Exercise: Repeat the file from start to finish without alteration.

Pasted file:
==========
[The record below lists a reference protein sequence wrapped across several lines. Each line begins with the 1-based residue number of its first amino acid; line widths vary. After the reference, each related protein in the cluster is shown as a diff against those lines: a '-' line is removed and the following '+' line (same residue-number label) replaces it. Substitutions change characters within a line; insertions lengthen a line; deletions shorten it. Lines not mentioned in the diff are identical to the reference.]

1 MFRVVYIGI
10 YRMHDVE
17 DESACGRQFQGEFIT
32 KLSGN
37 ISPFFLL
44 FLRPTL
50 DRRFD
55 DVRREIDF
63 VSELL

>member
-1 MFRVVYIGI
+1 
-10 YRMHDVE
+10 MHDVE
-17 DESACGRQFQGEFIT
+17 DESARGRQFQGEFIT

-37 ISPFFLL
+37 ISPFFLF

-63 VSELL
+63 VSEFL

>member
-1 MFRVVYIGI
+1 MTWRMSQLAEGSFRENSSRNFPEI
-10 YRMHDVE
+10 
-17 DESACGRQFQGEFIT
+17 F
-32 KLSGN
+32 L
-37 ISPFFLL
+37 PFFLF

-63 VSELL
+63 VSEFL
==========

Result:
[The record below lists a reference protein sequence wrapped across several lines. Each line begins with the 1-based residue number of its first amino acid; line widths vary. After the reference, each related protein in the cluster is shown as a diff against those lines: a '-' line is removed and the following '+' line (same residue-number label) replaces it. Substitutions change characters within a line; insertions lengthen a line; deletions shorten it. Lines not mentioned in the diff are identical to the reference.]

1 MFRVVYIGI
10 YRMHDVE
17 DESACGRQFQGEFIT
32 KLSGN
37 ISPFFLL
44 FLRPTL
50 DRRFD
55 DVRREIDF
63 VSELL

>member
-1 MFRVVYIGI
+1 
-10 YRMHDVE
+10 MHDVE
-17 DESACGRQFQGEFIT
+17 DESARGRQFQGEFIT

-37 ISPFFLL
+37 ISPFFLF

-63 VSELL
+63 VSEFL

>member
-1 MFRVVYIGI
+1 MTWRMSQLAEGSFRENSSRNFPEI
-10 YRMHDVE
+10 
-17 DESACGRQFQGEFIT
+17 F
-32 KLSGN
+32 L
-37 ISPFFLL
+37 PFFLF

-63 VSELL
+63 VSEFL